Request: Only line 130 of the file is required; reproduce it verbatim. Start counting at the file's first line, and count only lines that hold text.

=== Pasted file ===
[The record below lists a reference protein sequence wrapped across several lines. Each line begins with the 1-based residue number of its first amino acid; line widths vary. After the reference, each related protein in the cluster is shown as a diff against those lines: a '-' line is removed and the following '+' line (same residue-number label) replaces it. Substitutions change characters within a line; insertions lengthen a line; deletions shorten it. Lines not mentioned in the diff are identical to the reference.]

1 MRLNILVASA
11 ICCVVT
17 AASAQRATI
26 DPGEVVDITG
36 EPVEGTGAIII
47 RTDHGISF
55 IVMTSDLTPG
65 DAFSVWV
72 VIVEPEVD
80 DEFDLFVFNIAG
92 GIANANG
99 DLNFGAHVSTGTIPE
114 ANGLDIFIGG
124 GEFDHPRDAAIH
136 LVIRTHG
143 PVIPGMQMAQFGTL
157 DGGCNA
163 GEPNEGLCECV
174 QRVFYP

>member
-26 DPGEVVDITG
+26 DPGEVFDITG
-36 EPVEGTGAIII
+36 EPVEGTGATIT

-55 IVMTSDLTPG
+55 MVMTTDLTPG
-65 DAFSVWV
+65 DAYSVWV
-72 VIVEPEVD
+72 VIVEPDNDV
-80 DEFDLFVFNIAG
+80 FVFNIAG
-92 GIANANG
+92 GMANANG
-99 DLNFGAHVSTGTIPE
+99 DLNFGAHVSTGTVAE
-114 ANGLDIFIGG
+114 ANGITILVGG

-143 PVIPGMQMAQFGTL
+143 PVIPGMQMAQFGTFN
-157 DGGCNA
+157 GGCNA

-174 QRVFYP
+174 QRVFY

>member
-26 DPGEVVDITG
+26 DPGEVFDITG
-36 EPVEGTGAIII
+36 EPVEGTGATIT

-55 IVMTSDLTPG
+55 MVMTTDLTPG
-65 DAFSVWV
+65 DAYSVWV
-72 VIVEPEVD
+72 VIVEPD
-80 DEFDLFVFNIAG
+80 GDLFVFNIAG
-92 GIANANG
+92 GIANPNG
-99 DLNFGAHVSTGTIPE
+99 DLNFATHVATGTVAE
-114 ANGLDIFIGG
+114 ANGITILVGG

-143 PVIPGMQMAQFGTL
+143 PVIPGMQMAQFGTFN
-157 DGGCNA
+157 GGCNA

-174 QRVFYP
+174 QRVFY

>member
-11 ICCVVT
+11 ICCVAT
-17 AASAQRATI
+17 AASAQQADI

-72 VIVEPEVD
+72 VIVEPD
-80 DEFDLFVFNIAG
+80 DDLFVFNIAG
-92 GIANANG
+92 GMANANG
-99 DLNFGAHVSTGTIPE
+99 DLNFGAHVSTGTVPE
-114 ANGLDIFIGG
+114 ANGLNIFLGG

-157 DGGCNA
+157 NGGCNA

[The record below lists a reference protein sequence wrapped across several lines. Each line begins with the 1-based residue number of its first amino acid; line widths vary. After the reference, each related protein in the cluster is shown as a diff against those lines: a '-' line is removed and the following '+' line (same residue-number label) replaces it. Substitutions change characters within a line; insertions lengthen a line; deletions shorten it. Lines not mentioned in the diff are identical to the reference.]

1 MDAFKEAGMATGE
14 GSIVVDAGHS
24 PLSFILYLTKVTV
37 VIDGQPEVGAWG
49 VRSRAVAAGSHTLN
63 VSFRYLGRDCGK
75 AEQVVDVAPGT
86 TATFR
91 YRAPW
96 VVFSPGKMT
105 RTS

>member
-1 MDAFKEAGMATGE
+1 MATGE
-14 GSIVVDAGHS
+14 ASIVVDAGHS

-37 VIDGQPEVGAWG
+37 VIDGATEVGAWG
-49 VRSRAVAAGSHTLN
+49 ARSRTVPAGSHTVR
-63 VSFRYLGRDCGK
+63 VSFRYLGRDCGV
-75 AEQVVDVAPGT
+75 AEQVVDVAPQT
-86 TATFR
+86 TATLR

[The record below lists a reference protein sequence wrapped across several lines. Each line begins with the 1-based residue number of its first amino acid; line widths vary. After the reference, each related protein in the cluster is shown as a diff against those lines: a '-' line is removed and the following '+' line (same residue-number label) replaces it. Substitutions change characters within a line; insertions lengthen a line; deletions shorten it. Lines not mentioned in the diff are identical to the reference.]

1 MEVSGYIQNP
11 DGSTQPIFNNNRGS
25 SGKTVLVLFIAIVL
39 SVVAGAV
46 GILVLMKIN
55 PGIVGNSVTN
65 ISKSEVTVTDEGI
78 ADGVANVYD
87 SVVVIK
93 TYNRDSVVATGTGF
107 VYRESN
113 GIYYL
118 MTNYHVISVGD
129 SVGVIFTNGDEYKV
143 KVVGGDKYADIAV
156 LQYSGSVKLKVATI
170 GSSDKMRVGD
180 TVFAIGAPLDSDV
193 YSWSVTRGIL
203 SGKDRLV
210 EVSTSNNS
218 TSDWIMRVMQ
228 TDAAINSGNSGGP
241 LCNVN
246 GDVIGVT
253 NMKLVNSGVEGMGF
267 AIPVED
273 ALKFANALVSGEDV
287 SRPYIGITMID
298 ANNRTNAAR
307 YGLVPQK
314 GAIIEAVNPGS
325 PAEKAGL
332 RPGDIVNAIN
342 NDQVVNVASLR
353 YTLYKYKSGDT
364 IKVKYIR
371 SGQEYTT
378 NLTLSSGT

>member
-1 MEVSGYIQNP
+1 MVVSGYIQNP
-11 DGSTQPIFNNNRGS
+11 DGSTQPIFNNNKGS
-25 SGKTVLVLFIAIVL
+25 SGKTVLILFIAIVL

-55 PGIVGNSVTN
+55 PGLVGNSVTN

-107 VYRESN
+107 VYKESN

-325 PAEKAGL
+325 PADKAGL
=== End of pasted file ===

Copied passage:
143 KVVGGDKYADIAV